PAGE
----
A critic might raise two objections at this point. The first is that to understand the global environment of the Earth we need at most to have some knowledge of the present structure of the Earth. We need to take into account only the present mass and energy distribution of the Earth, not what happened billions of years ago. The second objection is that to understand the present structure of the Earth we do not need to think of Earth as a planet. The structure of Earth does not depend on that of Mars or Neptune. Why then do we need to know how they are structured in order to know how the Earth is structured?
A simple consideration alone disposes of the first objection: the history of the Earth is important to determine its possible range of behavior in the future. Take as basic a matter as the age of the Earth. If the Earth is indeed four and a half billion years old, certain mechanisms are plausible candidates to account for the transformation of the environment. Plate tectonics needs tens of millions of years for some of the feats that we impute to it. Radical changes in the chemistry of the atmosphere (e.g., the rise in oxygen from a trace gas to a large component) might have taken bacteria tens, or perhaps hundreds, of millions of years. Imagine now for the sake of argument that all the evidence for the age of the Earth is wrong, and that the Earth is only ten thousand years old. In that case, if the Earth formed roughly as we believe, it must have dissipated energy at such a high rate that the global environment must have been run by completely different mechanisms. And since many of those mechanisms would be the same ones that operate today, or would have caused them, our understanding of today's Earth would have to be seriously mistaken. Thus to understand the present global environment, and glimpse its future, we need to have some idea of how the Earth started and of how it evolved. And without planetary science, including the evidence collected by the astronauts on the Moon, the only measure we would have of the age of the Earth would be the chain of “begots” in the Bible.
I will answer the second objection in two stages. First, the structure of the Earth may be seemingly independent from those of Mars and Neptune right now, but unless we reject the theory of planetesimals off hand, Mars and Neptune did have a lot to do with how the Earth came to have the structure it has today, to be the planet it is now. And since history is important after all, as we have just seen, it follows that studying Mars and Neptune, as well as the other members of the solar system, may be very instructive to those of us Earthbound. Second, the critic seems to ignore how the rest of the solar system affects today’s planet Earth more directly. For example, energy and materials arrive constantly from outer space. If the atmosphere did not absorb ultraviolet, X-ray, and gamma radiation, life on land would be very unlikely. And life continues to survive because the Earth is the kind of planet that it is and no other, within the context of the solar system. A smaller, less dense Earth, or an Earth far closer to the sun might have defeated life's best efforts to gain a foothold and flourish.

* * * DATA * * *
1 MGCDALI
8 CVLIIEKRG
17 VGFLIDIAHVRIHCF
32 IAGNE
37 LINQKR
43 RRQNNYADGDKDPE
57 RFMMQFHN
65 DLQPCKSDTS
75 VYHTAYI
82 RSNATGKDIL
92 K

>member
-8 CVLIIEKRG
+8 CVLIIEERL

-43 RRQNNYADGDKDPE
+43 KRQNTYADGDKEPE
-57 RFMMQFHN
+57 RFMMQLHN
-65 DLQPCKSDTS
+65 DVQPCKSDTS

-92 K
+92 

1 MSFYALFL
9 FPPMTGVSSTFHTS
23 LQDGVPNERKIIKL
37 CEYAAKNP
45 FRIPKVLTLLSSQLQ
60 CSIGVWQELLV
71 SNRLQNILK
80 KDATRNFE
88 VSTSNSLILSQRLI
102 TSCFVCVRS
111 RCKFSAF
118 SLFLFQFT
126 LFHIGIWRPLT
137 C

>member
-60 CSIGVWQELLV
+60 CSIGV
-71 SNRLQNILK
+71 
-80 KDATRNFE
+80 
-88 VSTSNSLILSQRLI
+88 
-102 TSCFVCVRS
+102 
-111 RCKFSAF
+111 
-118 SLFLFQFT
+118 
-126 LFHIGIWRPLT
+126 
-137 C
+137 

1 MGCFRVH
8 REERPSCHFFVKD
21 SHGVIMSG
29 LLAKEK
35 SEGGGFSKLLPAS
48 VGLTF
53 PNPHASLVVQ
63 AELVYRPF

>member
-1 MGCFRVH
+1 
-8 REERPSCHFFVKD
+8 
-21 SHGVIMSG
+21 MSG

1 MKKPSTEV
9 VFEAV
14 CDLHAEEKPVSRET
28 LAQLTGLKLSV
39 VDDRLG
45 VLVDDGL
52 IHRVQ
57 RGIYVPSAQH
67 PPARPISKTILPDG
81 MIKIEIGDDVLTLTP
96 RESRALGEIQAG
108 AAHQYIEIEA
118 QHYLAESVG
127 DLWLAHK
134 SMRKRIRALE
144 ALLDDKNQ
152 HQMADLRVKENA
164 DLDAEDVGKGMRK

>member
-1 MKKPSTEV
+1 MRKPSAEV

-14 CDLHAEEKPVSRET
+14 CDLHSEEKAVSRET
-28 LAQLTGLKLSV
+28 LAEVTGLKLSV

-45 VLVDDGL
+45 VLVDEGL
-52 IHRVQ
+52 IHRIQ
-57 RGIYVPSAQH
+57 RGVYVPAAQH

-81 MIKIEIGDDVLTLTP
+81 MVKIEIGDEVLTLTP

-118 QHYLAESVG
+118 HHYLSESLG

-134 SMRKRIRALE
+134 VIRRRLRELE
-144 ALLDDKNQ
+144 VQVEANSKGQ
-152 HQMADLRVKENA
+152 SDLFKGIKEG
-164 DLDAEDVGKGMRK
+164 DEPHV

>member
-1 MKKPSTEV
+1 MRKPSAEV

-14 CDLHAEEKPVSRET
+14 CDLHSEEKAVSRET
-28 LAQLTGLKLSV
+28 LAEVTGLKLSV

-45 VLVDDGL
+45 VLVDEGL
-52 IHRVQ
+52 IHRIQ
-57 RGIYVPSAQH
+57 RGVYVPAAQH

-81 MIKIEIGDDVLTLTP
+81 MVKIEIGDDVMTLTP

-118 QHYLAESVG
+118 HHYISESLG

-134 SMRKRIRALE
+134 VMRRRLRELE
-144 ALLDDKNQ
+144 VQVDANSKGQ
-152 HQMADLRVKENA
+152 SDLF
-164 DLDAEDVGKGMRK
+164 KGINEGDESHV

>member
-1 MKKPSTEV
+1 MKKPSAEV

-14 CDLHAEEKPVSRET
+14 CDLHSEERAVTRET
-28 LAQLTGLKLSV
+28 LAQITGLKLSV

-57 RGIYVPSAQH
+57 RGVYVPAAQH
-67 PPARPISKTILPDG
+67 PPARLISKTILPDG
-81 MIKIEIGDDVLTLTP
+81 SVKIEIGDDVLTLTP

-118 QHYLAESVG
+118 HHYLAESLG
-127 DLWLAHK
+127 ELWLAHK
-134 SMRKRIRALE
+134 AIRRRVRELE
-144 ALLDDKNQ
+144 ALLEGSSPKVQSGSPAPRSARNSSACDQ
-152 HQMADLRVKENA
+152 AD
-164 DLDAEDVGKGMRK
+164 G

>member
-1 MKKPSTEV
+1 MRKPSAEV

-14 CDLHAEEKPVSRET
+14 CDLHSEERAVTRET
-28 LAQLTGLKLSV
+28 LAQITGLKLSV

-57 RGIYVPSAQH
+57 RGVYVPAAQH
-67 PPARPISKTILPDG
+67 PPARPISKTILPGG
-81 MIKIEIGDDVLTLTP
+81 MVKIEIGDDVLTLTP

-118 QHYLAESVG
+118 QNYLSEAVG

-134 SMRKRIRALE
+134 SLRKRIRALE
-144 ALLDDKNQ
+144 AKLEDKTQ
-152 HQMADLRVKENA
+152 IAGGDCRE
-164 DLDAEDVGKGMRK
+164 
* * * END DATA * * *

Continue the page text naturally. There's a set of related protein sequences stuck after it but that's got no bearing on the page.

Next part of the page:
The complex interactions between our planet’s systems presently regulate in a fortunate manner our share of solar energy. But that energy does not remain constant. It appears that the luminosity of the sun was much less during the first stages of the formation of the Earth, before its nuclear fires were ignited. And even afterward, the sun’s luminosity, according to some hypotheses, may have been 30% lower from what it is now. The sun also seems to undergo a variety of cycles in its output of energy. To complicate matters even more, the Earth's tilt with respect to the solar plane may vary slightly (the spin axis of the Earth oscillates between 22 and 24.4 degrees every 41,000 years).
The eccentricity of the Earth's orbit also changes slightly in cycles of 100,000 years (the orbit departs from its nearly circular shape). M. Milankovitch suggested many decades ago that this cycle was the cause of the Earth's ice ages, which also have a cycle of about 100,000 years. Since the two cycles could not initially be shown to coincide, and since no one proposed a generally accepted mechanism by which the expected change in luminosity would lead to an ice age, Milankovitch's hypothesis was met with skepticism. Nevertheless, recent studies of the history of the oceans provide strong evidence that the two cycles do coincide. Of course, if variations in the energy output of the sun, or in received luminosity, influence the Earth's climate, they will also influence that of other planets. We may then look in those worlds for evidence of such influence, and for a determination of the mechanisms by which that influence is exercised. A better understanding of those mechanisms will give us a better grasp of the evolution of our global environment, and consequently a better idea of its future.
. For an account see S. Schneider, op. cit., pp. 225-229. Since presumably life could not have survived under the corresponding lower temperatures, several writers have proposed a variety of mechanisms. C. Sagan and G. Mullen first suggested a large greenhouse effect driven by ammonia and methane. Then T. Owen and others argued that large concentrations of CO2 were more likely than ammonia (up to 1000 times today's CO2 levels). Most hypotheses depend on a large greenhouse effect created by the large out gassing from the interior of a hot young planet.
. Ibid. p. 261.
. For a report see R.A. Kerr, "Milankovitch Climate Cycles Through the Ages," in Science, February 27, 1987, vol. 235, pp. 973-74.
. O.B. Toon, J.B. Pollack, and K. Rages, "A Brief Review of the Evidence for Solar Variability on the Planets," in R.O. Peppin, J.A. Eddy, and R.B. Merrill, (eds.), Proceedings of the Conference on the Ancient Sun, 1980, pp. 523-531.